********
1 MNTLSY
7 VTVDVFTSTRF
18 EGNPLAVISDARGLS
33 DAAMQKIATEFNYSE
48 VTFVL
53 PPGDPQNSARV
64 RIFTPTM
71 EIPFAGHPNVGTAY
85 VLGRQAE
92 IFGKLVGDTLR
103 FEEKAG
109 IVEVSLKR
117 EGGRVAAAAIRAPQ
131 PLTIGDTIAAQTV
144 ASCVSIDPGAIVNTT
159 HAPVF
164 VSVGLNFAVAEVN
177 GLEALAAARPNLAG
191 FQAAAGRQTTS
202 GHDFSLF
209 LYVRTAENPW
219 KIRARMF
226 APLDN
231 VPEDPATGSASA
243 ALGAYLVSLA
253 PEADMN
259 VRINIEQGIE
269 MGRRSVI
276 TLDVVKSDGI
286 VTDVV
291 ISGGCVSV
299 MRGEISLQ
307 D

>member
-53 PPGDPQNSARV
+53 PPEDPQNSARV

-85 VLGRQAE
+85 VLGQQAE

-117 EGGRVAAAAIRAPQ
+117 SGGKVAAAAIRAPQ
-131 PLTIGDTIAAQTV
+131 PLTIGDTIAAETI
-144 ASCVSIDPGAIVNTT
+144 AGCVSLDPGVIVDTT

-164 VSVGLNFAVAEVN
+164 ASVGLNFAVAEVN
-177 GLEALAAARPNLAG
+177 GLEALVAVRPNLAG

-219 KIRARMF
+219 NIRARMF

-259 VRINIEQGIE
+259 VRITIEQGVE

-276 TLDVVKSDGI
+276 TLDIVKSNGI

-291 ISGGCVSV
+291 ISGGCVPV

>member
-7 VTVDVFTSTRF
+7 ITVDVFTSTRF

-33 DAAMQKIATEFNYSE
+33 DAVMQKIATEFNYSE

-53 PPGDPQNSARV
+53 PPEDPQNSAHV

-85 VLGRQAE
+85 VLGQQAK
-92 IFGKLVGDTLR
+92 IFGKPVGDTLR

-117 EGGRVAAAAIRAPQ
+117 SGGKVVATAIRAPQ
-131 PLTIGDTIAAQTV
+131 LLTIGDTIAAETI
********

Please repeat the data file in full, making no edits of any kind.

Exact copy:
1 MNTLSY
7 VTVDVFTSTRF
18 EGNPLAVISDARGLS
33 DAAMQKIATEFNYSE
48 VTFVL
53 PPGDPQNSARV
64 RIFTPTM
71 EIPFAGHPNVGTAY
85 VLGRQAE
92 IFGKLVGDTLR
103 FEEKAG
109 IVEVSLKR
117 EGGRVAAAAIRAPQ
131 PLTIGDTIAAQTV
144 ASCVSIDPGAIVNTT
159 HAPVF
164 VSVGLNFAVAEVN
177 GLEALAAARPNLAG
191 FQAAAGRQTTS
202 GHDFSLF
209 LYVRTAENPW
219 KIRARMF
226 APLDN
231 VPEDPATGSASA
243 ALGAYLVSLA
253 PEADMN
259 VRINIEQGIE
269 MGRRSVI
276 TLDVVKSDGI
286 VTDVV
291 ISGGCVSV
299 MRGEISLQ
307 D

>member
-53 PPGDPQNSARV
+53 PPEDPQNSARV

-85 VLGRQAE
+85 VLGQQAE

-117 EGGRVAAAAIRAPQ
+117 SGGKVAAAAIRAPQ
-131 PLTIGDTIAAQTV
+131 PLTIGDTIAAETI
-144 ASCVSIDPGAIVNTT
+144 AGCVSLDPGVIVDTT

-164 VSVGLNFAVAEVN
+164 ASVGLNFAVAEVN
-177 GLEALAAARPNLAG
+177 GLEALVAVRPNLAG

-219 KIRARMF
+219 NIRARMF

-259 VRINIEQGIE
+259 VRITIEQGVE

-276 TLDVVKSDGI
+276 TLDIVKSNGI

-291 ISGGCVSV
+291 ISGGCVPV

>member
-7 VTVDVFTSTRF
+7 ITVDVFTSTRF

-33 DAAMQKIATEFNYSE
+33 DAVMQKIATEFNYSE

-53 PPGDPQNSARV
+53 PPEDPQNSAHV

-85 VLGRQAE
+85 VLGQQAK
-92 IFGKLVGDTLR
+92 IFGKPVGDTLR

-117 EGGRVAAAAIRAPQ
+117 SGGKVVATAIRAPQ
-131 PLTIGDTIAAQTV
+131 LLTIGDTIAAETI